PEKKA login page

What differentiate PEKKA from other projects such as Golem and SONM?

First of all, PEKKA is a shared-computing platform tailored for scientific computing such as machine learning, bioengineering, telecommunications, chemistry and so on. Some main features include: 1. All-inclusive user experience: user’s effort to set up environment is minimized to the best. So far PEKKA has successfully supports python in the sense that users ONLY need to submit their python scripts (zero effort to install dependencies, setup environment, etc.) and pleasantly wait for the results; 2. The computational results are guaranteed to be correct (verified through our blockchain-based verification solution — EntrapNet); 3. PEKKA supports distributed computing to accelerate your computation, in which the user’s task can run on multiple geo-distributed idle machines without algorithm changes.

Second, rather than relying on an existing public blockchain, such as Ethereum (whose throughput and scalability are the bottleneck for the massive adoption of DAPPs), PEKKA is built upon our in-house blockchain solution — Canonchain, a direct acyclic graph (DAG)-based public chain designed for Smart IoT (i.e., IoT devices with certain computing power). The superior performance of Canonchain, in terms of throughput, security and scalability, provides the foundation of PEKKA to support large scale of users around the world.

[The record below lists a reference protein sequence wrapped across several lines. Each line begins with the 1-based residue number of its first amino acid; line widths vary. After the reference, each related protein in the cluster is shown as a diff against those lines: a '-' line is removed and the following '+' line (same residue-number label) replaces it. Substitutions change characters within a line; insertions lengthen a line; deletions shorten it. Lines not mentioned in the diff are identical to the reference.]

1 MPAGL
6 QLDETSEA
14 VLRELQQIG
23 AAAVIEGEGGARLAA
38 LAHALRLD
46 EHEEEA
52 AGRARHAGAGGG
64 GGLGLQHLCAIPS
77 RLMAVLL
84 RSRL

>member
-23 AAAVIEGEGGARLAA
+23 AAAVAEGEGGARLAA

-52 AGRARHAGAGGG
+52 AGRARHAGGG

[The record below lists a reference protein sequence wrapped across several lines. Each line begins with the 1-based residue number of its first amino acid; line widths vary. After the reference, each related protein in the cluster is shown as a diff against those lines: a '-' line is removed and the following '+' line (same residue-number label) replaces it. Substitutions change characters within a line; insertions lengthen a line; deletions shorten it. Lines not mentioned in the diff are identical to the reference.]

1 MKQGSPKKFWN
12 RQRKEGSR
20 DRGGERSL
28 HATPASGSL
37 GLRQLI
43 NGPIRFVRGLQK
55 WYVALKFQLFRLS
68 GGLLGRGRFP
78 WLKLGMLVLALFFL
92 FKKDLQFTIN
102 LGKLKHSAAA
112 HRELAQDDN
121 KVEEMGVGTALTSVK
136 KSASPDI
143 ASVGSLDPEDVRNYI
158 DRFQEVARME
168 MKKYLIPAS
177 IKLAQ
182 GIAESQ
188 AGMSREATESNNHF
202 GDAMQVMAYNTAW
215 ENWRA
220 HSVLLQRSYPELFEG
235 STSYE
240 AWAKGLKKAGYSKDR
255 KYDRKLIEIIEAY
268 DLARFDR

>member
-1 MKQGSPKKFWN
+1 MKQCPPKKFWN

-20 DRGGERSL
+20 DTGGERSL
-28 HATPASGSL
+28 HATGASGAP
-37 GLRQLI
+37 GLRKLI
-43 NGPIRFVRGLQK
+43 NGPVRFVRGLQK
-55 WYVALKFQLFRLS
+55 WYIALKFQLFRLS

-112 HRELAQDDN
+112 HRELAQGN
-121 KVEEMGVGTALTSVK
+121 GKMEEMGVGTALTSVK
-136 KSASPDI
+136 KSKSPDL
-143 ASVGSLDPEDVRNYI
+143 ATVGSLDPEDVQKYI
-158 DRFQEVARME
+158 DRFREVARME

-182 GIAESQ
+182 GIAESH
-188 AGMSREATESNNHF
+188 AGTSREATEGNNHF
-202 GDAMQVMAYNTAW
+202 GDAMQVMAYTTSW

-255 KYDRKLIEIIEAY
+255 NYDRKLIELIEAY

In summary, in this article we have briefly introduced the shared-computing platform — PEKKA, and reported on some technical findings, solutions and opportunities. In NTLABS, we believe that a mature shared-computing platform will eventually change the way that people do computing. If interested, please follow our articles in our PEKKA blog series and stay tuned.

Written by

Chong Li

Co-Founder of Nakamoto & Turing Labs; Chief architect and head of research at Canonchain; Adjunct assistant professor at Columbia University.